Parthasarathi Bhaumik
Lecturer in Comparative Literature, Jadavpur University, and Chevening Fellow at the British Library

Chevening_primary_CMYK (with bleed)

 

 

 

 

 

12 December 2017

Journals of Albert Hastings Markham

Where in the library collections might you find watercolour arctic landscapes, playbills, squashed mosquitoes and first-hand accounts of whaling?

We are pleased to announce that the journals of Sir Albert Hastings Markham (1841-1918) have been processed and are now available to request in the Manuscripts Reading Room, under reference Add MS 89230. The journals were acquired at auction in 2015, drawing on the T S Blakeney Fund and with the generous support of the Friends of the British Library and the Eccles Centres for American Studies.

They cover the period from 1871-1902, during which Markham undertook polar reconnaissance in the Arctic and the Kara Sea, surveyed the conditions in the Hudson Bay for the Canadian Government, participated in the British Arctic Expedition (1875-1876), and served in the Navy in the Torpedo School, Pacific Station, and Mediterranean.

Sleddingscene

A sledging scene under sail, Add MS 89230/2/1 f 136

Importance and writing

Markham’s entries are richly detailed, and he does not shy away from recording his opinions on the behaviour of his crew and the places he visited. His account on the whaling vessel Arctic is probably best not read by those of a sensitive disposition, conjuring up as it does the sights and smells of decks covered with blood, fat and coal dust.

His journal as second in command of the Mediterranean fleet contains his first-hand account of the incident for which he is probably best known – the sinking of the flagship Victoria, following a collision with Markham’s ship Camperdown whilst undertaking manoeuvres off Tripoli.

These journals complement our existing holdings on Arctic research and exploration, from material relating to James Cook’s third voyage and attempts to find the Northwest Passage, and Sir John Franklin’s ill-fated expedition. The British Arctic Expedition of 1875-1876 was in several aspects a precursor of later Antarctic explorations, and Markham’s role leading the sledging team to achieve farthest north makes this a vital first-hand account.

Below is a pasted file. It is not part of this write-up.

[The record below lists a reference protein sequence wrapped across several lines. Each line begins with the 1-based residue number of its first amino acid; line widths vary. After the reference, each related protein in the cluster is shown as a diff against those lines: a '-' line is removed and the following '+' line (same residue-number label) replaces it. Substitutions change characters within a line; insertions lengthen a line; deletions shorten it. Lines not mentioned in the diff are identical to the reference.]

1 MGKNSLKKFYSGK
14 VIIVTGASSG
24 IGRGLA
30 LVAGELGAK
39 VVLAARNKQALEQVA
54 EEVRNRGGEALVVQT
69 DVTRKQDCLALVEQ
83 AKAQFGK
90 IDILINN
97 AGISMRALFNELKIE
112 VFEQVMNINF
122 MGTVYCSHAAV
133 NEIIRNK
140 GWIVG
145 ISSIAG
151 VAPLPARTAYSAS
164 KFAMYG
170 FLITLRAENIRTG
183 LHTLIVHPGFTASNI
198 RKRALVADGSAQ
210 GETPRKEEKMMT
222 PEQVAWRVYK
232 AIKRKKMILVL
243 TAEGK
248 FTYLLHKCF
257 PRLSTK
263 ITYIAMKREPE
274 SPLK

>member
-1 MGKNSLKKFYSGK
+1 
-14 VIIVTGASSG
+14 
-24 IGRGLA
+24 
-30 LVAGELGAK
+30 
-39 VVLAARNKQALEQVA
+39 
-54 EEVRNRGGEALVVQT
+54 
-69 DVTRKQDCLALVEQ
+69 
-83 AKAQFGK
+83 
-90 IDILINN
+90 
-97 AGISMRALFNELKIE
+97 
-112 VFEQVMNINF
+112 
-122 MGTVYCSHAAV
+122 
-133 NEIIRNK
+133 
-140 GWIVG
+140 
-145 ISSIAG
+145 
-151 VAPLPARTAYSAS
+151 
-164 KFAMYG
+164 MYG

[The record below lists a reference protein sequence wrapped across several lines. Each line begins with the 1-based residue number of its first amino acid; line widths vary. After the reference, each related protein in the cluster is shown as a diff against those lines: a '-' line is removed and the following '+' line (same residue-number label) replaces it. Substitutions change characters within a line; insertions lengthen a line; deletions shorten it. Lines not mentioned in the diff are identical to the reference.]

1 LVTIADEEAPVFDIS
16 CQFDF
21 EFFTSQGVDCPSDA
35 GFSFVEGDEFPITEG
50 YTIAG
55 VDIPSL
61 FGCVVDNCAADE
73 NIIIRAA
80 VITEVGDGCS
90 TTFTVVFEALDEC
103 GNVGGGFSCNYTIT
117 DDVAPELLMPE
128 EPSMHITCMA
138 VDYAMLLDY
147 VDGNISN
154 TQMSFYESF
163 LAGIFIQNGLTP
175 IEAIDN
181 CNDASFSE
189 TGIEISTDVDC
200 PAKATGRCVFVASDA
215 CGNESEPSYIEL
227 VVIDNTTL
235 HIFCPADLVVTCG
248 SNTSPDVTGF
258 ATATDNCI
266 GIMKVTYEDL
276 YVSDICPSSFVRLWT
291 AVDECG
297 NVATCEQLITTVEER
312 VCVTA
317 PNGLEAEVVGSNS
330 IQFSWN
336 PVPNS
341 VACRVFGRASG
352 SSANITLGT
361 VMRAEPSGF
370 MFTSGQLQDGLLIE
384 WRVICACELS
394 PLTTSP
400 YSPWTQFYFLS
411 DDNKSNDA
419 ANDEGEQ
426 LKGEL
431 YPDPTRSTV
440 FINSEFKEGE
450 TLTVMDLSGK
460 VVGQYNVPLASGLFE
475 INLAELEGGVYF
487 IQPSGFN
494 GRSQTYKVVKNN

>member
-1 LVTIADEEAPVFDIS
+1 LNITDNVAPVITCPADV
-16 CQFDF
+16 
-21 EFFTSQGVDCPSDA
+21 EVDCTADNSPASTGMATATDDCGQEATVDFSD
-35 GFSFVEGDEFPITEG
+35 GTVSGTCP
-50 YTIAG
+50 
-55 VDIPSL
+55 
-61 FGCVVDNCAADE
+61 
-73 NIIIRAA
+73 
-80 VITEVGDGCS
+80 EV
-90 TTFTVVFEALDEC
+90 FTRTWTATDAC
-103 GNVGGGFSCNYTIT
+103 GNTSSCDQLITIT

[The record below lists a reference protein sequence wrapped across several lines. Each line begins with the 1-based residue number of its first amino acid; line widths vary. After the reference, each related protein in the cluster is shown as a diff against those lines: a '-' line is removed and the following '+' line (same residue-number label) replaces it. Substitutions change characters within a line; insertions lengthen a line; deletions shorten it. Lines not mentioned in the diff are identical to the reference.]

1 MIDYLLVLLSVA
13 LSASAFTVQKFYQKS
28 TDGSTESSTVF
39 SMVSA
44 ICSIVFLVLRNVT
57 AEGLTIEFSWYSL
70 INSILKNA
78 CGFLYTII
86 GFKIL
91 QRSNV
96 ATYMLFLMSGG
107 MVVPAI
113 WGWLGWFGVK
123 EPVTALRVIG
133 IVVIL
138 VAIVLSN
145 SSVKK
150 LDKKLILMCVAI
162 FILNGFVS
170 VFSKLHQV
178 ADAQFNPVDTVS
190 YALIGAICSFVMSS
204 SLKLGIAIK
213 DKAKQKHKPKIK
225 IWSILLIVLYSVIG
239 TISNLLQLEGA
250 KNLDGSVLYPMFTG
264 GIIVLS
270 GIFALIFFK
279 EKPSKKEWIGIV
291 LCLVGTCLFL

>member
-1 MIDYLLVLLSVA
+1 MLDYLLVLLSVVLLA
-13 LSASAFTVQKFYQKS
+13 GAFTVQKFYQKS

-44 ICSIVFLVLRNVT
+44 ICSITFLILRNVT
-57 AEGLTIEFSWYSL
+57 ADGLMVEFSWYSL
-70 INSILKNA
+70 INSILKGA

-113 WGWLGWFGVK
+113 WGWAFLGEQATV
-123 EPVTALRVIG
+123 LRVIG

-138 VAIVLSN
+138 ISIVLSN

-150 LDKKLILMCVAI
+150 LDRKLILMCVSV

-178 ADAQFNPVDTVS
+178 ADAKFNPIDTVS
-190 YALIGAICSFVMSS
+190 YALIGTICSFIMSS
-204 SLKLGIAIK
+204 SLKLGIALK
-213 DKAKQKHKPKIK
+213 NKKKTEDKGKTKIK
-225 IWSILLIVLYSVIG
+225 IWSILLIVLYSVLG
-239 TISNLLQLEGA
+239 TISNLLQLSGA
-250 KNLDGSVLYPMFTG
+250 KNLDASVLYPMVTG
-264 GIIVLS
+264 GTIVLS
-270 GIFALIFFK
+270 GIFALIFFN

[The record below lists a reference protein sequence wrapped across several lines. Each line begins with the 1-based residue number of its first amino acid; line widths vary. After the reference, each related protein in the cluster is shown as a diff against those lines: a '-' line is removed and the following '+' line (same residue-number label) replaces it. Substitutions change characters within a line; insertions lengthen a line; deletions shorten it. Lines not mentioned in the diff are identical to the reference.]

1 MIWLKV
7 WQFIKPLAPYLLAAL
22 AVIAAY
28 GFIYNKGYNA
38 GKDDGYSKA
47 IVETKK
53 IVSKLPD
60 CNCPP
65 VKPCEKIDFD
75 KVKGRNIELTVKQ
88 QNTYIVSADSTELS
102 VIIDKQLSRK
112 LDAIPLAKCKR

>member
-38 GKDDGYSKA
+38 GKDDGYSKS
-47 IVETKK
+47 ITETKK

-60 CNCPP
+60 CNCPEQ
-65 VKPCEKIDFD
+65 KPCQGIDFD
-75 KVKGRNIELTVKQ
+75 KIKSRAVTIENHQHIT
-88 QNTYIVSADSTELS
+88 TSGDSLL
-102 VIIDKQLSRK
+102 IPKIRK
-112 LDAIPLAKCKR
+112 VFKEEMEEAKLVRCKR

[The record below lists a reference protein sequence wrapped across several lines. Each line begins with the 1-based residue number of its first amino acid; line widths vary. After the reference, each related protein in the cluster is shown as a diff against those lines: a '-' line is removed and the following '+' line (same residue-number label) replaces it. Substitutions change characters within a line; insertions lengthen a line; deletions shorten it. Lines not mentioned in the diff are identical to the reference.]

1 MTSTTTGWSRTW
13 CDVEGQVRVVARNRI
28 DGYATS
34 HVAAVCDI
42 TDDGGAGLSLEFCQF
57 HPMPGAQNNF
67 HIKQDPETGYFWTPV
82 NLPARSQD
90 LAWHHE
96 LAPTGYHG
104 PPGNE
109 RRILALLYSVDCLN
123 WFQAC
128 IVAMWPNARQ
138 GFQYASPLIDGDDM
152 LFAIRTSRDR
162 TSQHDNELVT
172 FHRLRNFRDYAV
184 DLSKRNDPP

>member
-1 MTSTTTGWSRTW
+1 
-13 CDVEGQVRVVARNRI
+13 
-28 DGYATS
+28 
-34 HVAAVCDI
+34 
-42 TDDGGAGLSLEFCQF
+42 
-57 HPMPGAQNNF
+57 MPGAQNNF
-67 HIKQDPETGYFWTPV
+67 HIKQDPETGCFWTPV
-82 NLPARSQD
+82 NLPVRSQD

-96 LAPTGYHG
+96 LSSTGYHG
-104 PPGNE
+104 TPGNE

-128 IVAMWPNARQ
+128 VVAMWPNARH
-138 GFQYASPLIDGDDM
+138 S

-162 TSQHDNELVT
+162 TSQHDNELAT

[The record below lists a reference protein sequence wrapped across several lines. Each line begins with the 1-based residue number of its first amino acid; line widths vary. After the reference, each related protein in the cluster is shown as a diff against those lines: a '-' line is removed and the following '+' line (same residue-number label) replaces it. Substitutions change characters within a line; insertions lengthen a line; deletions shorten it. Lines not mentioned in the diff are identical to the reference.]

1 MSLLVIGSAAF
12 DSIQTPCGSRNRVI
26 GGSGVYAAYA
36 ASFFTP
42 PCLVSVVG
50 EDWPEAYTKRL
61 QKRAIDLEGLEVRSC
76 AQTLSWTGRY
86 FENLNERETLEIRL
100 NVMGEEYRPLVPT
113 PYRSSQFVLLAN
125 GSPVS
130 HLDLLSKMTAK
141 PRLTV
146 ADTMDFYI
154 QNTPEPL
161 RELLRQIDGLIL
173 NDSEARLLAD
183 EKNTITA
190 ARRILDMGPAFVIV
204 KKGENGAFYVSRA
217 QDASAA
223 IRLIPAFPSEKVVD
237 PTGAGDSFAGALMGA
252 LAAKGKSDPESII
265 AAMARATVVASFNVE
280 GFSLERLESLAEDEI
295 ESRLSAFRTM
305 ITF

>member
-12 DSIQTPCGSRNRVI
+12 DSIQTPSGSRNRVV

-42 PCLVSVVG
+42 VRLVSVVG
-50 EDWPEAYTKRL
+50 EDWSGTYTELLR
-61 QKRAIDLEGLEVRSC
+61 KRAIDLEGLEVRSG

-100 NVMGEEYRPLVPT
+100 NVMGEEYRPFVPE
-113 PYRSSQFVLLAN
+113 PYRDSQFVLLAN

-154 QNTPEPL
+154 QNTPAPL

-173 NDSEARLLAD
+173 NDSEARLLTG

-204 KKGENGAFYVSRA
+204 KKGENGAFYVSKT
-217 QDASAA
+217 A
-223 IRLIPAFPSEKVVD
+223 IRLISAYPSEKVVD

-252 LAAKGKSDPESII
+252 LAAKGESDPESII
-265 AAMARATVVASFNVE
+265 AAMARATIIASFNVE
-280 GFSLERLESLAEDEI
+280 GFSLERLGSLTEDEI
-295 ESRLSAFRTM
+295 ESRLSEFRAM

Accompanying materials

The British Arctic Expedition journals (Add MS 89230/2) contain beautiful watercolours and ink sketches of arctic landscapes, wildlife, and fellow crew members.

YeloomYe Loom, Add MS 89230/2/1, f 36

CaninetroopYe canine troop performing a melodious concert, Add MS 89230/2/1, f 82

During the cataloguing process I was pleased to find letters enclosed in the journals, many written by figures in the history of arctic exploration and 19th century naval history, including William Grant (arctic photographer), Captain Antonius de Bruijne (of the Dutch schooner Willem Barents), and Benjamin Leigh Smith. Markham was also careful to collect keepsakes such as dinner menus and playbills for the performances put on by the ship’s company.

ThurspopsProgramme for the Thursday Pops, Add MS 89230/2/1, f 191

The Hudson’s Bay journal (Add MS 89230/4) was partly composed by Markham whilst he journeyed from York Factory to Winnipeg by canoe. Markham and his party were plagued by mosquitoes - “the buzz and the hum of my relentless persecutors – the mosquitoes – will they never tire? Will they ever leave me unmolested?” -  and these flying irritants have literally left their mark on the journal, with folios 115-151 spotted with pressed remains.

MosquitoesJournals with the ick factor, Add MS 89230/4

The catalogue can be found at Search Archives and Manuscripts under collection reference Add MS 89230. We will continue to post images on @BL_ModernMss, so be sure to follow us if you aren’t already.